“Mr. Taylor is not an architect,” Crowley said. “No one challenged the architecture at the meeting.”
Taylor said he could not attend the Feb. 16 meeting because he was recovering from surgery. The meeting was held in-person at the meeting chambers in Town Hall, without virtual participation through Zoom (the council in January terminated virtual participation at town board meetings, citing the improved public health picture relative to the pandemic).
Crowley challenged Taylor’s assertion that the guild can produce experts to testify about the viability of the playhouse as it is currently designed. “If there are so many experts qualified to testify about the theater, why didn’t any one of them show up at the meeting?” Crowley asked.
Mayor Danielle Moore asked Taylor how many members the theater guild has; he replied that it has “a mailing list of 2,000 to 4,000” people.
Moore then said that, according to GuideStar, which is an internet-based information source on non-profit organizations, the theater guild no longer exists.
“According to GuideStar, you have been dissolved by the Internal Revenue Service,” she told Taylor. “Your board of directors all seem to be deceased.”
Taylor then lashed out at Moore and the council, accusing them of “backroom pre-arranged votes” and “rubber stamp votes.”
“This is out-and-out fraud,” he told Moore. “I am a corporate lawyer and I have never even heard of GuideStar.”
Alexandra Clark, vice president of asset strategy and experience at WS Development, said the plaza management worked diligently for seven years to find a theater operator who had the right mix of expertise, passion and capital to make the project work.
“We heard time and time again that the theater is too large to be successful in today’s market,” she said.
WS Development has found a willing operator in town resident Avram “Avie” Glazer, who chairs the publicly held company INNOVATE, which will be responsible for cultural programming under the plan. Glazer and his family are owners of the Tampa Bay Buccaneers and Avie Glazer is co-chairman of the United Kingdom’s Manchester United Football Club.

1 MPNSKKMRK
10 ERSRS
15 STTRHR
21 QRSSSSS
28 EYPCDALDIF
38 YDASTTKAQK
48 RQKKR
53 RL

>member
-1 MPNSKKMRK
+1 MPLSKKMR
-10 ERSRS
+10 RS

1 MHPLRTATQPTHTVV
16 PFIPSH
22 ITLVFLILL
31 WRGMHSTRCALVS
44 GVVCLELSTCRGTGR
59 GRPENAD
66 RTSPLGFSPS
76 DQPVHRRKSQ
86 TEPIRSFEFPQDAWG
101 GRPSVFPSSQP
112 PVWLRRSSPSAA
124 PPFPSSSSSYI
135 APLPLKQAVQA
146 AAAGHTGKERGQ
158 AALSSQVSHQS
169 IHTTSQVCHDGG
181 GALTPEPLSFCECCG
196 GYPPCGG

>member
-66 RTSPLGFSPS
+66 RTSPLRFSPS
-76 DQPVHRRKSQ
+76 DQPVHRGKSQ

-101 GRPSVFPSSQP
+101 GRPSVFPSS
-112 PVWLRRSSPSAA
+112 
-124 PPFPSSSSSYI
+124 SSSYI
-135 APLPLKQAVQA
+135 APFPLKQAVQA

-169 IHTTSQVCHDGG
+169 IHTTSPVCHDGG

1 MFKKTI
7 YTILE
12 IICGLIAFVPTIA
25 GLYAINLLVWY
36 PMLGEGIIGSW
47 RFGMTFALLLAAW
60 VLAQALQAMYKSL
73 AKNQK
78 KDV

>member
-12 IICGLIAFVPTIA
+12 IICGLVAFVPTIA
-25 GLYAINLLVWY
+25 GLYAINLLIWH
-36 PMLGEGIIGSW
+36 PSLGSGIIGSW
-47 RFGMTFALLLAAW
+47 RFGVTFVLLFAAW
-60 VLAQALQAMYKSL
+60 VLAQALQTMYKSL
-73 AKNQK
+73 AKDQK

Besides the theater modifications, WS Development’s plan calls for adding 8,000 square feet to the theater to create a total of 12,000 square feet of retail and gallery space, and renovation of the vacant “celebrity room” on the south side of the building into a 200-seat restaurant with waterfront dining.
Important architectural features, including the theater’s east façade and four statues atop the east façade, and the mural on the ceiling in the celebrity room, will be preserved, Clark has said.
With town approval, groundbreaking could happen as early as this summer and a reopening of the theater could occur before the end of 2023, Clark has said.
Following its rejection of the appeal, the council on Wednesday granted zoning approvals for the project but required the plaza to return at its April 13 meeting with revisions to the proposed valet parking plan for theater events. The council also deferred approval of modifications to the plaza’s 1979 property-use agreement with the town until the April meeting.
Crowley said the plaza, in close consultation with Town Attorney John Randolph, is proposing to remove portions of the agreement that are 40 years old and no longer relevant. But “we’re not rewriting this agreement,” he said.